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Brian, John and Daz at the start of the longest day. Photo credit: John Bell

Marathon des Sables 2014, a great adventure - Day Four

12-Feb-15

Last updated: 20-Aug-18

By John Bell

Stage 4: 09/04/14, Ba Hallou to Rich Merzoug, 81.5Km

This is what we came for. This is the day that decides whether we are to finish the Marathon des Sables or fall by the wayside. 81.5km in one hit, maximum permitted completion time 34 Hours. I am excited and good to go as we make our way to the front of the start line. Tent 145 is all in the right frame of mind for the challenge that lies ahead and we have established a firm bond between us. Daz and I again decide to run together.

The top 50 elite runners are to set off at 1200 whilst we are ready for a 0900 start. The leaders come to the start and shake hands with those at the front, speak to television crews and are there to cheer us on our way. The usual talk from Patrick followed by dancing to ‘Happy’ for the cameras – no doubt those at home will enjoy this on YouTube.

The messing about is over and AC/DC starts to signal the ten-second countdown – can’t wait to get stuck in. We get to 6 when a guy two places to the right of us collapses. You can imagine the rush to catch him, call a halt to the start so that he doesn’t get trampled by about 900 pairs of feet and gets the help he needs. The medics are brilliant, moving him swiftly to the side of the start lane, create a human barrier around him to protect him and get the rest of us on our way. This is not the start any of us were expecting and not a sight anyone would want to see at the best of times, let alone when about to set off on the longest of days into the desert. We don’t know what came of him but hope that this was only a faint rather than something more serious.

Daz and I were running steadily over quite uneven ground that required constant concentration and had got to about 4 km into the section leading to checkpoint 1 when his knee went. He was able to maintain a reasonable pace walking but couldn’t run on it. We continued together, constantly scanning the hills to our left to try and spot where the mighty El Otfal jebel was located. This is a legendary climb for those that undertake the MDS, about 1.5km of ascent, starting at 13 degrees and for the last 500m becoming a more challenging 30-degree climb. The last section has a safety rope that was most welcome.

We passed quickly through the checkpoint and immediately got into the climb. This was a little unnerving at times and it was easy to see how people could fall off with the weight of their backpacks, clambering upwards over boulders and sand. One wrong step and your ankle or worse would go. As the climb became steeper, the feet of the person in front were in your face, yours were in the face of the person behind you, the rock face was by no means firm and so this was an exercise in looking after each other, getting up to the summit as quickly as reasonably possible and trying to take in the breath-taking scenery. Eventually we just had to take a few photos that I am glad we did. Stunning.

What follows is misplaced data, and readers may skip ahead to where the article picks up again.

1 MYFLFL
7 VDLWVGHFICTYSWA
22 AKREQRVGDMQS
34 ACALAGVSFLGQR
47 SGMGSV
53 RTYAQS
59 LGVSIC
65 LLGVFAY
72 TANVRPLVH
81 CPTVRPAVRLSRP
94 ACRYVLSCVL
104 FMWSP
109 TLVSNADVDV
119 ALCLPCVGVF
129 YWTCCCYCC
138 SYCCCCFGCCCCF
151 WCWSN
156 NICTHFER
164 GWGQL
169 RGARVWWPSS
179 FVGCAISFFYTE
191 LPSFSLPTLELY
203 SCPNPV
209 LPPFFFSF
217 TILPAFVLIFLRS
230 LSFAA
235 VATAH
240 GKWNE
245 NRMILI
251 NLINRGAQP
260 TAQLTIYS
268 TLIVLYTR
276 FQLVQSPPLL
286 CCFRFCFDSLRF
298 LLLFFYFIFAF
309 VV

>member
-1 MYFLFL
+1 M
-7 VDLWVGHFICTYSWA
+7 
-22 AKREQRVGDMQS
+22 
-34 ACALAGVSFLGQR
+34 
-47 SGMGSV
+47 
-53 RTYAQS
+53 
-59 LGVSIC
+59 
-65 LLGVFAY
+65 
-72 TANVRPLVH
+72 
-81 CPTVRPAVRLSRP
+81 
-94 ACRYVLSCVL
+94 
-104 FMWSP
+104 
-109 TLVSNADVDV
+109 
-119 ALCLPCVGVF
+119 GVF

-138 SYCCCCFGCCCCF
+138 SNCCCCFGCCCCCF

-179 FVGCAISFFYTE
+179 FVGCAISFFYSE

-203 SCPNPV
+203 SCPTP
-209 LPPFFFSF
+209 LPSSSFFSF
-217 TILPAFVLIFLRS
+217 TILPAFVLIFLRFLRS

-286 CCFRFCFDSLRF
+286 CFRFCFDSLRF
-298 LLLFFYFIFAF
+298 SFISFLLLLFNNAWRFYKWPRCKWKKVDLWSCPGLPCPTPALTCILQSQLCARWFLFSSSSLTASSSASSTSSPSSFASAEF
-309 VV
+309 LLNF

Eventually we arrived at the top and took a few moments to enjoy the panorama around us. From this vantage point we could see right across two separate valleys. Daz knee and my feet coped well with the climb – the 1.5km descent took more of a toll. This was down through what our Road Book described as a rocky oued (river) bed. We had to clamber down over boulder after boulder, sometimes a small jump was required due to momentum which was jarring on knees and feet; shoulders also took a bashing from the movement of our backpacks. The rocks were predominantly sand coloured and consequently reflected the heat of the sun onto us from both sides.


The descent through the river bed – could it be any rockier? Photo credit: John Bell.

From there we hit a combination of stony tracks and sand dunes that led to checkpoint 2, 21.3 km into the day. At this point Daz sought medical attention on his knee but this proved to be a rather unsatisfactory experience. Not convinced the doctor/medic appreciated what Daz was enduring. He put some of the same tape that my feet were bandaged with down the side of the knee – a pretty half-hearted attempt in my opinion. No surprise that his achieved nothing at all and we may as well have saved the time spent by moving on quicker. Checkpoint 3 was 10.7km away but was more easily navigated in terms of difficulty underfoot than the last section. A hot, dusty, unforgiving couple of hours later we came to some sort of oasis which appeared to be accommodation you could rent – why on earth you would want to be there I don’t know, you may as well have been on the moon. We passed through a rocky gorge which reminded me of some of the scenes in Star Wars and out onto a vast desert plain. I could just see the Top Gear crew having a blast racing some botched together bangers across the plain whilst trying to ‘accidentally’ blow each other up.